Can that still be true in our new, so-called ‘post-truth’ society? Where it is now fashionable, in certain circles, to proudly disregard knowledge and intellect, to give opinion the same weight as fact? When daily, we watch the frightening rise of regressive behaviors such as bigotry, assault on women’s rights, climate change denial, and even those who believe the Earth is flat? Or that we never landed on the Moon? When elected leaders freely cast doubt on what is true or false, for blatant political gain?
What worth can science fiction have in such a society? This question is more important than ever, as the general public’s main exposure to SF is the big Hollywood blockbuster: big explosions, dumbed-down plot, technology akin to magic. When people doubt we ever sent humans into space, while using a mobile phone that receives signals from orbiting satellites. Post-modern ideas claiming science (and thus critical thought) is just another religion. Worst of all, empowered racists that ask if some people can even be considered human beings.
The best way to fight this nonsense is to maintain our standard of knowledge. One that never normalizes ignorance. A standard that science fiction epitomizes.
But wait, I know what some will say: the genre itself has always been politicized. From the Libertarian-tinged works of Robert A. Heinlein, to the feminist perspectives given by Ursula K. Le Guin, science fiction has never been a stranger to controversy (in fact, what works are considered controversial is in itself a controversy). There’s nothing wrong with this; having multiple perspectives on how humans will advance (or not) is what gives the field its strength. There’s something for all tastes, all political persuasions. That doesn’t mean we should normalize racism, sexism, and otherwise hateful material when it arises. Recognizing and calling out such things doesn’t stifle creativity. But abiding them certainly stifles the SF community, and, ultimately, the rest of society.
Yet, for all the friction within SF fandom, we’ve always been united by a respect for learning. I hope this continues. As the cultural wars spill over into the SF community, I fear some authors will assume the same stubborn, ignorant, even petty stances that certain elements of society now espouse. We’ve already witnessed that in regards to the Sad/Rabid Puppies movement. Regardless of where one stands on that issue, it’s mere distraction compared to what is happening around us. What we once read about in SF books, has now, or likely will, come true:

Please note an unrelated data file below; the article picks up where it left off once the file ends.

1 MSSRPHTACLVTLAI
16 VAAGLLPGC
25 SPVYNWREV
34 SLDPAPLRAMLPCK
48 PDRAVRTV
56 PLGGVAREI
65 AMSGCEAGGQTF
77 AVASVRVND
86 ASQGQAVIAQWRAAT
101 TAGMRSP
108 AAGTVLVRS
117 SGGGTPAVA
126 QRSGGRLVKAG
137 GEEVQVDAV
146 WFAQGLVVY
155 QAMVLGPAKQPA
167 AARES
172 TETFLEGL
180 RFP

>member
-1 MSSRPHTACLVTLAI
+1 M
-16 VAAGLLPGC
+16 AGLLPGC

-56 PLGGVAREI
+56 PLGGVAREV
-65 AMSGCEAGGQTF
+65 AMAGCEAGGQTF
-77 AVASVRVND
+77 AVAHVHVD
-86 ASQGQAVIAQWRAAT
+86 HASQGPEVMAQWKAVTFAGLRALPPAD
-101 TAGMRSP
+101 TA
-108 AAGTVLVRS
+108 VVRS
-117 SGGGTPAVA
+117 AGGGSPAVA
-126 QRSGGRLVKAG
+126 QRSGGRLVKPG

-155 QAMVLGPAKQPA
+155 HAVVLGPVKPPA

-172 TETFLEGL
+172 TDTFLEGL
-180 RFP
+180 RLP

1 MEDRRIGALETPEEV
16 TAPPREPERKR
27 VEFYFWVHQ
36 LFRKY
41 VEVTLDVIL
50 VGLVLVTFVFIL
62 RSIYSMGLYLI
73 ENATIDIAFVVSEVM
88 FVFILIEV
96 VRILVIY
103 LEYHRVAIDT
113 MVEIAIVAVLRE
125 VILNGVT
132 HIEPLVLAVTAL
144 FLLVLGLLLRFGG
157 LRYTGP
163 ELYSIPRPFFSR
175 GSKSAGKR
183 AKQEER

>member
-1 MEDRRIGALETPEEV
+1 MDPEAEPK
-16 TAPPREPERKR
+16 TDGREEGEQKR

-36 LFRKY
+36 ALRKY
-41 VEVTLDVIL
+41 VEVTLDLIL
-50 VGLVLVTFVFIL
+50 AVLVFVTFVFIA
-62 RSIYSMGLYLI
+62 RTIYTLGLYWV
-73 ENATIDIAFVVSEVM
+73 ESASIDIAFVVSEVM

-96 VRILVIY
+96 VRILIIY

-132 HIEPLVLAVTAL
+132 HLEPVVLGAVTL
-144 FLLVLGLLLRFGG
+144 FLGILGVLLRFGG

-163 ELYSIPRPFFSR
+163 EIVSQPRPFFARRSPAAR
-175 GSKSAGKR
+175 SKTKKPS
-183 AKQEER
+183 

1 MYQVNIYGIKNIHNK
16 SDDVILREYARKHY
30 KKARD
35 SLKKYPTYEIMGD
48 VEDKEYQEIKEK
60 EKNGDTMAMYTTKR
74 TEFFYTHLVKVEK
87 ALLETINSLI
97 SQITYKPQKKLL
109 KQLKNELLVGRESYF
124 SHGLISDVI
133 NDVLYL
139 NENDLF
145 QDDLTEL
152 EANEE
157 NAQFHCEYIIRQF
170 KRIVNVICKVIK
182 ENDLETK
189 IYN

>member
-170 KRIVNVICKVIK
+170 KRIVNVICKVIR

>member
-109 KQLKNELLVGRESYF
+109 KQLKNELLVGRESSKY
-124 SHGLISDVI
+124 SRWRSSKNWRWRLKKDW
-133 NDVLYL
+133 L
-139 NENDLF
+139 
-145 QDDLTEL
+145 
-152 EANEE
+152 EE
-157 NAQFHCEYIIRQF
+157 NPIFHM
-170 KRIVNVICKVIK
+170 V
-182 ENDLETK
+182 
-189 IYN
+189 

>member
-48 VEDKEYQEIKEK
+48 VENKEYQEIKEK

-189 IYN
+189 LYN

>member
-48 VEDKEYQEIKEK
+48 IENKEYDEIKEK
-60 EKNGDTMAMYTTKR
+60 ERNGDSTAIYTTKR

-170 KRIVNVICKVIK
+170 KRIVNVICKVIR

The mass-surveillance state as shown in George Orwell’s 1984;
The rise of corporatism, as depicted in William Gibson’s Neuromancer;
Women as baby-making machines, from Margaret Atwood’s The Handmaid’s Tale;
The deterioration of urban, non-white neighborhoods, from Octavia Butler’s Parable of the Sower;
Rising sea levels, like those from JG Ballard’s The Drowned World.
There are other examples, but this list suffices to make my point. True, some of these haven’t come to pass, or aren’t as extreme as their fictional counterpart. But the signs are there, much more so than when the author in question penned said work (which is why I didn’t select recent titles). We are walking the razor’s edge, barefoot and blindfolded.
So, what can we, as science fiction writers, do?
Some will say, ‘do nothing, keep it business as usual’. I can’t condemn that. Just because we write SF, that doesn’t make us activists, prophets, or anything bent on swaying another’s thinking. That’s not my intent when I write a short story or novel. Our beliefs, hopes, prejudices, and all else that makes us individuals, will surface in our art, regardless of authorial intent. But there is one thing we can all do: maintain respect for knowledge.
Support reason, praise intellect, require facts instead of opinions. Keep these tenements in your work, subtle or no. Inspire with that sense of wonder, like Arthur C. Clarke did with his work. Foster hope that humanity can overcome these challenges, like Octavia Butler. Challenge our concepts of gender and civilization, like Ursula K. Le Guin or Samuel Delaney. Or, like George Orwell and Margaret Atwood, tell us your greatest fears, so that we might be forewarned.
Never forget that science fiction inspired some of our greatest scientists and inventors; without this genre, rockets and mobile devices might never have left the proverbial drawing board. Our knowledge sets us apart from every other lifeform we currently know; therefore, let us celebrate it, increase it, and most importantly, share it, so that the idea of a ‘post-truth’ era dies like all other ephemeral, meaningless trends. Let science fiction be a pestilence upon ignorance, a poison against irrationality, and an antidote to regressive thinking.
“There is a single light of science, and to brighten it anywhere is to brighten it everywhere.”